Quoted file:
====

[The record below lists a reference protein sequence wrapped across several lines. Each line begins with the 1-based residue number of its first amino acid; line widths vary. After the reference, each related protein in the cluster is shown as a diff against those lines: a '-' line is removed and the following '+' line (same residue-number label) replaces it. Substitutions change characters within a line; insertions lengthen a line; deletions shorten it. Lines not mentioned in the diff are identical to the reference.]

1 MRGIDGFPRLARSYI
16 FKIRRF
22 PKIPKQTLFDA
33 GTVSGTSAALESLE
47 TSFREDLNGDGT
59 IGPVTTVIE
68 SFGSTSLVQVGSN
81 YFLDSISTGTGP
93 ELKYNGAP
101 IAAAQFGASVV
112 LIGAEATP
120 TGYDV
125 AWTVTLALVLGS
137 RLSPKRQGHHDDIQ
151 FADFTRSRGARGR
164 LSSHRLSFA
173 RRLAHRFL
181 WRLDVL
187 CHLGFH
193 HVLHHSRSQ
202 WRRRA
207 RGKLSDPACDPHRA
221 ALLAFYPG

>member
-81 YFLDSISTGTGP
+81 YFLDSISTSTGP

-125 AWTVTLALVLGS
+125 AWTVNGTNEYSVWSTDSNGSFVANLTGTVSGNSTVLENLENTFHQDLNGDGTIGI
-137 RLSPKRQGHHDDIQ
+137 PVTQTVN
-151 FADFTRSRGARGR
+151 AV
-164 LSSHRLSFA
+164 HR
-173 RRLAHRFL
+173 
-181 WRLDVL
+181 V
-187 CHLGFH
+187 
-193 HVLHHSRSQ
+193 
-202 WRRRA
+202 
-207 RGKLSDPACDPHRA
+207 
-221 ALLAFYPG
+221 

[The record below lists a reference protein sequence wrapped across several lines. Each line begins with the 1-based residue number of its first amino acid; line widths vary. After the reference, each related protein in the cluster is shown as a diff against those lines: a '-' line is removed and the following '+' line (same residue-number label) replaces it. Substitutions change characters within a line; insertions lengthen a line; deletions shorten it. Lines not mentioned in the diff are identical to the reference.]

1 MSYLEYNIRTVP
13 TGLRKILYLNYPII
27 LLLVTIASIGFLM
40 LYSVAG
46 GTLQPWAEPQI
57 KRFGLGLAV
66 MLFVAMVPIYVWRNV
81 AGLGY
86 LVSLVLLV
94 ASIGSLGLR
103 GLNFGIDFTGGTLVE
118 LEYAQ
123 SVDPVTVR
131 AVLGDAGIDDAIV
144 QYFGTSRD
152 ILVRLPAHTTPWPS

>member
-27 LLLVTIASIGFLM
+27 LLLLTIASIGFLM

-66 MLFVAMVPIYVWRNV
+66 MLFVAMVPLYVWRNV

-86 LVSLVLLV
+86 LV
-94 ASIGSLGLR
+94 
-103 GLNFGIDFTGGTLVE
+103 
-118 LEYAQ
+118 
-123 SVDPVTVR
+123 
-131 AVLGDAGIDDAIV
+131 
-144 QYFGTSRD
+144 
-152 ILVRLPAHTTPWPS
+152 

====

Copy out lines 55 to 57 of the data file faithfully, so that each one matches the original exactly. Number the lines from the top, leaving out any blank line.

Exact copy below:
46 GTLQPWAEPQI
57 KRFGLGLAV
66 MLFVAMVPIYVWRNV